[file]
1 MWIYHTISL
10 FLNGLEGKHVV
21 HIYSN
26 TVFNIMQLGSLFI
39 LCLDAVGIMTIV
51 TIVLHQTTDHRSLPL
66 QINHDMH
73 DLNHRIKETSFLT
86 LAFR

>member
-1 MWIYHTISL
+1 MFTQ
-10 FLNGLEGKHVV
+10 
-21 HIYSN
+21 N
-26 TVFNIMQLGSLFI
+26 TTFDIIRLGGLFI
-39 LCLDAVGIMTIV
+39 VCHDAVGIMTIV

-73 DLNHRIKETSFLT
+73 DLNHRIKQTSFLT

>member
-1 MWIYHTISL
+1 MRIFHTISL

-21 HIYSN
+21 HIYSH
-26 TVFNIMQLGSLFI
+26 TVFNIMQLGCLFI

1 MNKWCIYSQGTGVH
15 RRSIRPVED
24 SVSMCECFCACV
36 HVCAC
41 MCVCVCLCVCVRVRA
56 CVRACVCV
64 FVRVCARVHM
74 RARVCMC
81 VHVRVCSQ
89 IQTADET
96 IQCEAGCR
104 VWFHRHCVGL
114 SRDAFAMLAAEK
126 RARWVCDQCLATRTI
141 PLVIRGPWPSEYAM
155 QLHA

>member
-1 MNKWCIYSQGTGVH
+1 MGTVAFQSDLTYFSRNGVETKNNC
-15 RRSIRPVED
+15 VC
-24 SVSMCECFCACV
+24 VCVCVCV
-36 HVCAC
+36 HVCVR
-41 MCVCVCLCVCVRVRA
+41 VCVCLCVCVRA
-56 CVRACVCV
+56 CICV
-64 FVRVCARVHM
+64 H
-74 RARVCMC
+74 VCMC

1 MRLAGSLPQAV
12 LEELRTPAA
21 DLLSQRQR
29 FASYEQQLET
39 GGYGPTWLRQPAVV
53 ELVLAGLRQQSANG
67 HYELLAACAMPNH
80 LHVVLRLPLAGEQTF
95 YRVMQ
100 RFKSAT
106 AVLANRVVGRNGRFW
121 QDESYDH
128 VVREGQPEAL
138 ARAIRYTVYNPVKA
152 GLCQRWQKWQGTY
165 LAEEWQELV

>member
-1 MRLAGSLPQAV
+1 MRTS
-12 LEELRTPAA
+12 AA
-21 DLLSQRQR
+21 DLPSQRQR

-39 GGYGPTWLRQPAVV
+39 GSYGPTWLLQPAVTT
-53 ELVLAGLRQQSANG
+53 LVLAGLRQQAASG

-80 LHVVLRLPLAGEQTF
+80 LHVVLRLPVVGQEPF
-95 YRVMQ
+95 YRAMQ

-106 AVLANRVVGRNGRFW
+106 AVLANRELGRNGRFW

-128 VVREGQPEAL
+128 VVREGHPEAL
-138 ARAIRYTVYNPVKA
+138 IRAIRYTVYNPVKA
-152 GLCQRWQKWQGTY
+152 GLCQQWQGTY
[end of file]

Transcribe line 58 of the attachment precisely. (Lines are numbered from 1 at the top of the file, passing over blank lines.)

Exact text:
+56 CICV